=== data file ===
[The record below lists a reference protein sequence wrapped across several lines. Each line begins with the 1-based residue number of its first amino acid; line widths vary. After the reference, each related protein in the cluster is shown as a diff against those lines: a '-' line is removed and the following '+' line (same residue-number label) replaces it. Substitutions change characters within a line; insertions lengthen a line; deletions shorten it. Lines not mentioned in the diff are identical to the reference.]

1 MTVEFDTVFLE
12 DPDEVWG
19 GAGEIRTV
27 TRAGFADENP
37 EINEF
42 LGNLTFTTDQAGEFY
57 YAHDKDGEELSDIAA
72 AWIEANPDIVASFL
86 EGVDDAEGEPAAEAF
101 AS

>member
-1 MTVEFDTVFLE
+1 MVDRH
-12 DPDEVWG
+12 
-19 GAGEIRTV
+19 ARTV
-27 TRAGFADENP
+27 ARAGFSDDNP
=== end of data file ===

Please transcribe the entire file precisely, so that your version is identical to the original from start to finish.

[The record below lists a reference protein sequence wrapped across several lines. Each line begins with the 1-based residue number of its first amino acid; line widths vary. After the reference, each related protein in the cluster is shown as a diff against those lines: a '-' line is removed and the following '+' line (same residue-number label) replaces it. Substitutions change characters within a line; insertions lengthen a line; deletions shorten it. Lines not mentioned in the diff are identical to the reference.]

1 MTVEFDTVFLE
12 DPDEVWG
19 GAGEIRTV
27 TRAGFADENP
37 EINEF
42 LGNLTFTTDQAGEFY
57 YAHDKDGEELSDIAA
72 AWIEANPDIVASFL
86 EGVDDAEGEPAAEAF
101 AS

>member
-1 MTVEFDTVFLE
+1 MVDRH
-12 DPDEVWG
+12 
-19 GAGEIRTV
+19 ARTV
-27 TRAGFADENP
+27 ARAGFSDDNP